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United States

Jeff M. Denney, MD, MS, FACOG

  • Speaker Type: GOLD Obstetrics 2020
  • Country: United States

Dr. Denney is an Associate Professor of Maternal-Fetal Medicine at Wake Forest School of Medicine in Winston-Salem, NC. He joined the faculty in 2013 after his MFM fellowship at The University of Wisconsin--Madison. Dr. Denney has a joy of teaching and has given a number of lectures locally, regionally, and nationally. He has a keen interest in improving maternal and fetal outcomes and serves as OB Physician Champion of the Northwest Region for the North Carolina Community Care Network. His research interests include hypertensive disorders of pregnancy/preeclampsia, indicated preterm birth, obesity in pregnancy, and immune modulation of pregnancy. Dr. Denney's research efforts have led to over 20 publications and over 40 presentations at regional and national meetings.

CE Library Presentation(s) Available Online:
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Note: Currently only available through a bundled series of lectures
Imitators Of Preeclampsia: Manifestations Of Endothelial Dysfunction In Context Of Hypertensive Disorders Of Pregnancy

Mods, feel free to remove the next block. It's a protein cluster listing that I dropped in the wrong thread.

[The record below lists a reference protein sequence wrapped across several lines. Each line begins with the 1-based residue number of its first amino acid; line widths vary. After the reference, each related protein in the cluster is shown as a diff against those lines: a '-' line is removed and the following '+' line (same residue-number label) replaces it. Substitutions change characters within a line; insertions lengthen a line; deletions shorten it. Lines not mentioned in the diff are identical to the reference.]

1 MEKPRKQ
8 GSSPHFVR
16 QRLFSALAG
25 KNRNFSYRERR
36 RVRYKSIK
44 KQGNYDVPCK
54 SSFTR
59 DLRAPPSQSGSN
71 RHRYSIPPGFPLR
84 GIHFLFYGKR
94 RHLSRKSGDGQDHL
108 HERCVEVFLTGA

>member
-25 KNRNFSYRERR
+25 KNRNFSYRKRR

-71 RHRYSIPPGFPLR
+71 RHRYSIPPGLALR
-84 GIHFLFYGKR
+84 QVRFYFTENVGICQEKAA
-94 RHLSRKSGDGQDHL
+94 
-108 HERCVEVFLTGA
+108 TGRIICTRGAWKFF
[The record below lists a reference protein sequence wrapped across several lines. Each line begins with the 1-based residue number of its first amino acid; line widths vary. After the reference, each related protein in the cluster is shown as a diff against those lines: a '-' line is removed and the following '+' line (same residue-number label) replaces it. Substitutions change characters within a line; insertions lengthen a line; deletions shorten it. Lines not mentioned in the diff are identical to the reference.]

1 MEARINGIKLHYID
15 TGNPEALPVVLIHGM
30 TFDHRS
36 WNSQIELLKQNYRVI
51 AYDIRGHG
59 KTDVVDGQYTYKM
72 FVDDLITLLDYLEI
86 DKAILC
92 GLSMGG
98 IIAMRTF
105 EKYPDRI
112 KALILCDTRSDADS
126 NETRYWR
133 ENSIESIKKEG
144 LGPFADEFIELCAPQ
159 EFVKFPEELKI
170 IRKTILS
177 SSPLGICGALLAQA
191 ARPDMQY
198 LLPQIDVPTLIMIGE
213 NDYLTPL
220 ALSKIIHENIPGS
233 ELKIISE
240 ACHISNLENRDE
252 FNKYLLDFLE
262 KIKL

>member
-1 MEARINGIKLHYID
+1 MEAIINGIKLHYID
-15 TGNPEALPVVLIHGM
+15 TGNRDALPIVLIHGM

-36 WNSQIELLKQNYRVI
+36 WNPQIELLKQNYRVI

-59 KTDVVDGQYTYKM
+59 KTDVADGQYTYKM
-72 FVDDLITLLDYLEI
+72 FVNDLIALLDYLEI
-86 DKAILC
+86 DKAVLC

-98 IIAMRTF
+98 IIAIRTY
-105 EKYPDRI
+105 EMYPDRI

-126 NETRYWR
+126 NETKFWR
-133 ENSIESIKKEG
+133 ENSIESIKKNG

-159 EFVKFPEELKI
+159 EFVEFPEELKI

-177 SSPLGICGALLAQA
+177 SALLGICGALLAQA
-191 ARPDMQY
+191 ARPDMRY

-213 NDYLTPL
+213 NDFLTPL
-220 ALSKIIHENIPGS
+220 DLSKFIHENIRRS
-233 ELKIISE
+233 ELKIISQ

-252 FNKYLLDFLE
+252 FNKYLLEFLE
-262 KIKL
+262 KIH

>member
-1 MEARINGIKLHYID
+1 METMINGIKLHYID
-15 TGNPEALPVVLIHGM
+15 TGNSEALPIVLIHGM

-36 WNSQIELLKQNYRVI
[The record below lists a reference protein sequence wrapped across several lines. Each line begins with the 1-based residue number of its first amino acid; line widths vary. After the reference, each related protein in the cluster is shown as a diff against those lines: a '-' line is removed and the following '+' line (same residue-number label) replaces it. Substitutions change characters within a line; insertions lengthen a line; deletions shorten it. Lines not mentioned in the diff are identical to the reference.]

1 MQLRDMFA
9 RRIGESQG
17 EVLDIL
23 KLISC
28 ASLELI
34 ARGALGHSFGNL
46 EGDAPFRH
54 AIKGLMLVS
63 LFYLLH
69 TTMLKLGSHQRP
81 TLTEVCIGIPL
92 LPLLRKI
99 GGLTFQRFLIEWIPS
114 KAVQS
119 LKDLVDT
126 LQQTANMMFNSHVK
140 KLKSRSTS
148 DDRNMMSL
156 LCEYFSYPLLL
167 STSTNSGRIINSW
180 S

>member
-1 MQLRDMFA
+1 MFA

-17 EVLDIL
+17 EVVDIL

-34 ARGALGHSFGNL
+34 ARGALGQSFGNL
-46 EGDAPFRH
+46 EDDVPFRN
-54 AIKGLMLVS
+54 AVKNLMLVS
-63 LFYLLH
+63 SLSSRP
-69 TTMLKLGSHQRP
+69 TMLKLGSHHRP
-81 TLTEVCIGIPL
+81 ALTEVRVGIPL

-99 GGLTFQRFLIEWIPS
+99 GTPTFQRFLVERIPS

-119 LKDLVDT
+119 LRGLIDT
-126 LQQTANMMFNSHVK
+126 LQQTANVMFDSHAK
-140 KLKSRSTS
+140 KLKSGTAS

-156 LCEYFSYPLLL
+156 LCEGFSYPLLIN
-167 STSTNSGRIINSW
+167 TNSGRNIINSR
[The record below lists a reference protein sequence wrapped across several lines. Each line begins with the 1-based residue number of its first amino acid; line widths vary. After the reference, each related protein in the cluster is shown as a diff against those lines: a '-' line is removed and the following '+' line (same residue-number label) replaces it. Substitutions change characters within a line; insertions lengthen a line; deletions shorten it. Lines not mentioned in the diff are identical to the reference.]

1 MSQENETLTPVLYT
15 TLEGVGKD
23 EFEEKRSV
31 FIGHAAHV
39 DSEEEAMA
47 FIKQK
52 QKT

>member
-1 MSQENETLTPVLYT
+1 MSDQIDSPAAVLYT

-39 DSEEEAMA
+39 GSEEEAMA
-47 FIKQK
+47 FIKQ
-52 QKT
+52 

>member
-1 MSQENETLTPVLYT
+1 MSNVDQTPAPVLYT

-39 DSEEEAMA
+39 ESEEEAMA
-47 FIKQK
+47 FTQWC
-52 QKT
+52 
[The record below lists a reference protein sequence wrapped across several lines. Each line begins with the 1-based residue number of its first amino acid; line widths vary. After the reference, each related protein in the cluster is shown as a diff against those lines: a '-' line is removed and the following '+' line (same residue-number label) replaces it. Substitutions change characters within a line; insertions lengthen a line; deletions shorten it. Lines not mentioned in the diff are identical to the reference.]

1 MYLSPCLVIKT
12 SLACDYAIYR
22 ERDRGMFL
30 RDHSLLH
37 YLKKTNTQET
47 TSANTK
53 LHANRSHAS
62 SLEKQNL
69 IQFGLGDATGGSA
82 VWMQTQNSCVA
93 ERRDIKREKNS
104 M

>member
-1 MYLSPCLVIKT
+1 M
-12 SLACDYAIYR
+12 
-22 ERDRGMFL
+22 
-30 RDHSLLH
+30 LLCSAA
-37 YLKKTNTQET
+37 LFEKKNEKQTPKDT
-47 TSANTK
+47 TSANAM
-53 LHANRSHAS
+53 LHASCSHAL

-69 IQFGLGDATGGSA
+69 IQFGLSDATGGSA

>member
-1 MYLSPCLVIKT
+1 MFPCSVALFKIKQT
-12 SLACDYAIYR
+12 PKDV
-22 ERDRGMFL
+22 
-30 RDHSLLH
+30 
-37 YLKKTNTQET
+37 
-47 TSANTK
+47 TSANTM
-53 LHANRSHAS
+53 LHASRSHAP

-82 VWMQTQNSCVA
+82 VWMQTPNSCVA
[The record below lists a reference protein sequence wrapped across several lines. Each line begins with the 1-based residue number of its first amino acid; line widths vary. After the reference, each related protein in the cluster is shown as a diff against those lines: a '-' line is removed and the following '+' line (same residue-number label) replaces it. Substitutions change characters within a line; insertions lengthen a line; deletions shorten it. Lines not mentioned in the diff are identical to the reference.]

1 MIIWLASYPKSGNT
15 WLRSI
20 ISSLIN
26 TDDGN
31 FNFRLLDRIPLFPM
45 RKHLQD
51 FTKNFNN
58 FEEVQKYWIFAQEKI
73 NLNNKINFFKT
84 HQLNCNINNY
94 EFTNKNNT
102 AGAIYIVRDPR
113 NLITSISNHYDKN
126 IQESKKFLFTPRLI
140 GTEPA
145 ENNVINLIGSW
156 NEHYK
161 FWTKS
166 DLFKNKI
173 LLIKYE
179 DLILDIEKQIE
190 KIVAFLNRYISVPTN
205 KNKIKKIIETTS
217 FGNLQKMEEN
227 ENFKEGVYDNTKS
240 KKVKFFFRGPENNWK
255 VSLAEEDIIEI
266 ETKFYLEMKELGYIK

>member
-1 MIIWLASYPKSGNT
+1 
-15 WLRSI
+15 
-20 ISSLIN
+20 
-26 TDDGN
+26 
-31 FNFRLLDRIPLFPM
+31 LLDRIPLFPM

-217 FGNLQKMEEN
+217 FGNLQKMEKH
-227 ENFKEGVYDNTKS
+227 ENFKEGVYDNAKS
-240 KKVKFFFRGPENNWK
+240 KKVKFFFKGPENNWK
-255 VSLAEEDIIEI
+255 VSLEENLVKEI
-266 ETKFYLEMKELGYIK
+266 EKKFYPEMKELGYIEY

Background: Simply stated, preeclampsia is new-onset hypertension with proteinuria during gestation. However, preeclampsia is complex, virtually affects every organ and is often confused with other entities--imitators of preeclampsia. Methods: My aim is to provide clinicians with a working framework. Such framework is key in identifying underlying disease processes that mimic or predispose patients toward developing hypertensive disorders and evolving manifestations (eg, renal failure in SLE). Results: Select data will be reviewed to tie in insights with numerous portals and pathophysiologic processes that lead to pre-eclampsia, hypertensive disorders or pregnancy and the so-called imitators of preeclampsia (eg, AFLP, HELLP, SLE, TTP-HUS). Underlying processes or preexisting chronic diseases all lead to an assortment of physiologic dysfunctions affecting uterus and kidney with or without additional organ involvement. Conclusion: Many disease processes predispose toward preeclampsia and/or imitators of preeclampsia. Regardless of background and ultimate pathway, over-arching principles are shared.
Accreditation, Live Webinar
Presentations: 12  |  Hours / CE Credits: 10.5  |  Viewing Time: 8 Weeks
Hours / CE Credits: (details)  |  Categories: